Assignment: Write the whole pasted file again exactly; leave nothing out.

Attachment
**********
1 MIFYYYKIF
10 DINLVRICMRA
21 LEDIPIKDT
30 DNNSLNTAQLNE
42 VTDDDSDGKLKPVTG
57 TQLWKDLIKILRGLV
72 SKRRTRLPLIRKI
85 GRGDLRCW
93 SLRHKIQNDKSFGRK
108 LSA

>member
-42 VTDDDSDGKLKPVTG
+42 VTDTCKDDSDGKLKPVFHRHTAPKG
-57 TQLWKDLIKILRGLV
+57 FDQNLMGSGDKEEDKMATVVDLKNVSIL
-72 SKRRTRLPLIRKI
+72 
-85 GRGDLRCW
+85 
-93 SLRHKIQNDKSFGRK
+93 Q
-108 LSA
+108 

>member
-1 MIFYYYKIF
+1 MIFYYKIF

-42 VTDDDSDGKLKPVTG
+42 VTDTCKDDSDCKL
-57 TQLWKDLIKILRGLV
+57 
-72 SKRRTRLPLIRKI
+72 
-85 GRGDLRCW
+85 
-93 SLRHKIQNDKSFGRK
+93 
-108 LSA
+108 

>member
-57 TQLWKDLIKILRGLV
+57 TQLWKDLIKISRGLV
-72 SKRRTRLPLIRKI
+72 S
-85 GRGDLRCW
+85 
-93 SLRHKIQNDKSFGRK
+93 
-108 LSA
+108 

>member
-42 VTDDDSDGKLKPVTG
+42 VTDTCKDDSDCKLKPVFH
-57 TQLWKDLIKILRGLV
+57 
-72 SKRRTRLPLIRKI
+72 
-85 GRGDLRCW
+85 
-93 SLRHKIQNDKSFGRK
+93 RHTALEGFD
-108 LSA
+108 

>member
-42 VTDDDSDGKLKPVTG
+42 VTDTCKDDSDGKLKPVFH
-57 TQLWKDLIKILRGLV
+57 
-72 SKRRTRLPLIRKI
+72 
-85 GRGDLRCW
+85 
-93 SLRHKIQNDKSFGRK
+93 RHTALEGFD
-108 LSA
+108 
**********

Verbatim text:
1 MIFYYYKIF
10 DINLVRICMRA
21 LEDIPIKDT
30 DNNSLNTAQLNE
42 VTDDDSDGKLKPVTG
57 TQLWKDLIKILRGLV
72 SKRRTRLPLIRKI
85 GRGDLRCW
93 SLRHKIQNDKSFGRK
108 LSA

>member
-42 VTDDDSDGKLKPVTG
+42 VTDTCKDDSDGKLKPVFHRHTAPKG
-57 TQLWKDLIKILRGLV
+57 FDQNLMGSGDKEEDKMATVVDLKNVSIL
-72 SKRRTRLPLIRKI
+72 
-85 GRGDLRCW
+85 
-93 SLRHKIQNDKSFGRK
+93 Q
-108 LSA
+108 

>member
-1 MIFYYYKIF
+1 MIFYYKIF

-42 VTDDDSDGKLKPVTG
+42 VTDTCKDDSDCKL
-57 TQLWKDLIKILRGLV
+57 
-72 SKRRTRLPLIRKI
+72 
-85 GRGDLRCW
+85 
-93 SLRHKIQNDKSFGRK
+93 
-108 LSA
+108 

>member
-57 TQLWKDLIKILRGLV
+57 TQLWKDLIKISRGLV
-72 SKRRTRLPLIRKI
+72 S
-85 GRGDLRCW
+85 
-93 SLRHKIQNDKSFGRK
+93 
-108 LSA
+108 

>member
-42 VTDDDSDGKLKPVTG
+42 VTDTCKDDSDCKLKPVFH
-57 TQLWKDLIKILRGLV
+57 
-72 SKRRTRLPLIRKI
+72 
-85 GRGDLRCW
+85 
-93 SLRHKIQNDKSFGRK
+93 RHTALEGFD
-108 LSA
+108 

>member
-42 VTDDDSDGKLKPVTG
+42 VTDTCKDDSDGKLKPVFH
-57 TQLWKDLIKILRGLV
+57 
-72 SKRRTRLPLIRKI
+72 
-85 GRGDLRCW
+85 
-93 SLRHKIQNDKSFGRK
+93 RHTALEGFD
-108 LSA
+108 